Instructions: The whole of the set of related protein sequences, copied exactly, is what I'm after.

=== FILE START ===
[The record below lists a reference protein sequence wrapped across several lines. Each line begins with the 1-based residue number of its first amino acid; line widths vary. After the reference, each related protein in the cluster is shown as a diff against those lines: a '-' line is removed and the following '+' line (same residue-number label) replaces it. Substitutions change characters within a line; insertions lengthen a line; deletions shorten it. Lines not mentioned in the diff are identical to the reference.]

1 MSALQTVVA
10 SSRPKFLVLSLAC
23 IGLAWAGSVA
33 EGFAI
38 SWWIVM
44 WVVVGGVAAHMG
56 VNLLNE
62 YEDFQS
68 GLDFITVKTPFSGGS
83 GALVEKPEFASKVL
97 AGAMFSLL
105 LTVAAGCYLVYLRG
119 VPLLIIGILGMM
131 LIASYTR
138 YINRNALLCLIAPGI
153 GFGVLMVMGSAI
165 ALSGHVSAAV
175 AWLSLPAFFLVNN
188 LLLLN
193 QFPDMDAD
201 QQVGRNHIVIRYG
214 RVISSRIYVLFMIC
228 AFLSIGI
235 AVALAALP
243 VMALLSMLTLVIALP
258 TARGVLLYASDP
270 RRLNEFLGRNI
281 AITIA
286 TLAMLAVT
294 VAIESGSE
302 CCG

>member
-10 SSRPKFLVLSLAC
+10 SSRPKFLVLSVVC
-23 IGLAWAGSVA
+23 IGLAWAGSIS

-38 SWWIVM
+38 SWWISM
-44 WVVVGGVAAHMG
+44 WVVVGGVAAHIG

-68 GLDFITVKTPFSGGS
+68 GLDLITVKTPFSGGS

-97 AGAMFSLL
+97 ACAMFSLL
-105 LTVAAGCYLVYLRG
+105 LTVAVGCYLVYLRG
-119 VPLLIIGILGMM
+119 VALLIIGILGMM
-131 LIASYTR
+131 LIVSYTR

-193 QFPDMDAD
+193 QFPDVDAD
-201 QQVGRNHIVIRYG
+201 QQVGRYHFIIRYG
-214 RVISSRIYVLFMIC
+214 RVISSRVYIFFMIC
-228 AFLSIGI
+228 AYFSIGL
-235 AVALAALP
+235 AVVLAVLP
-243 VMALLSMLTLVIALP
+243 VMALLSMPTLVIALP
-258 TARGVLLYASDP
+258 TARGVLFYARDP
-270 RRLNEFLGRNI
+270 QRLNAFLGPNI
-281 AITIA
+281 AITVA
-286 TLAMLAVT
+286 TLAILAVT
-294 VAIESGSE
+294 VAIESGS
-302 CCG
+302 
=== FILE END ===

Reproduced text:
[The record below lists a reference protein sequence wrapped across several lines. Each line begins with the 1-based residue number of its first amino acid; line widths vary. After the reference, each related protein in the cluster is shown as a diff against those lines: a '-' line is removed and the following '+' line (same residue-number label) replaces it. Substitutions change characters within a line; insertions lengthen a line; deletions shorten it. Lines not mentioned in the diff are identical to the reference.]

1 MSALQTVVA
10 SSRPKFLVLSLAC
23 IGLAWAGSVA
33 EGFAI
38 SWWIVM
44 WVVVGGVAAHMG
56 VNLLNE
62 YEDFQS
68 GLDFITVKTPFSGGS
83 GALVEKPEFASKVL
97 AGAMFSLL
105 LTVAAGCYLVYLRG
119 VPLLIIGILGMM
131 LIASYTR
138 YINRNALLCLIAPGI
153 GFGVLMVMGSAI
165 ALSGHVSAAV
175 AWLSLPAFFLVNN
188 LLLLN
193 QFPDMDAD
201 QQVGRNHIVIRYG
214 RVISSRIYVLFMIC
228 AFLSIGI
235 AVALAALP
243 VMALLSMLTLVIALP
258 TARGVLLYASDP
270 RRLNEFLGRNI
281 AITIA
286 TLAMLAVT
294 VAIESGSE
302 CCG

>member
-10 SSRPKFLVLSLAC
+10 SSRPKFLVLSVVC
-23 IGLAWAGSVA
+23 IGLAWAGSIS

-38 SWWIVM
+38 SWWISM
-44 WVVVGGVAAHMG
+44 WVVVGGVAAHIG

-68 GLDFITVKTPFSGGS
+68 GLDLITVKTPFSGGS

-97 AGAMFSLL
+97 ACAMFSLL
-105 LTVAAGCYLVYLRG
+105 LTVAVGCYLVYLRG
-119 VPLLIIGILGMM
+119 VALLIIGILGMM
-131 LIASYTR
+131 LIVSYTR

-193 QFPDMDAD
+193 QFPDVDAD
-201 QQVGRNHIVIRYG
+201 QQVGRYHFIIRYG
-214 RVISSRIYVLFMIC
+214 RVISSRVYIFFMIC
-228 AFLSIGI
+228 AYFSIGL
-235 AVALAALP
+235 AVVLAVLP
-243 VMALLSMLTLVIALP
+243 VMALLSMPTLVIALP
-258 TARGVLLYASDP
+258 TARGVLFYARDP
-270 RRLNEFLGRNI
+270 QRLNAFLGPNI
-281 AITIA
+281 AITVA
-286 TLAMLAVT
+286 TLAILAVT
-294 VAIESGSE
+294 VAIESGS
-302 CCG
+302 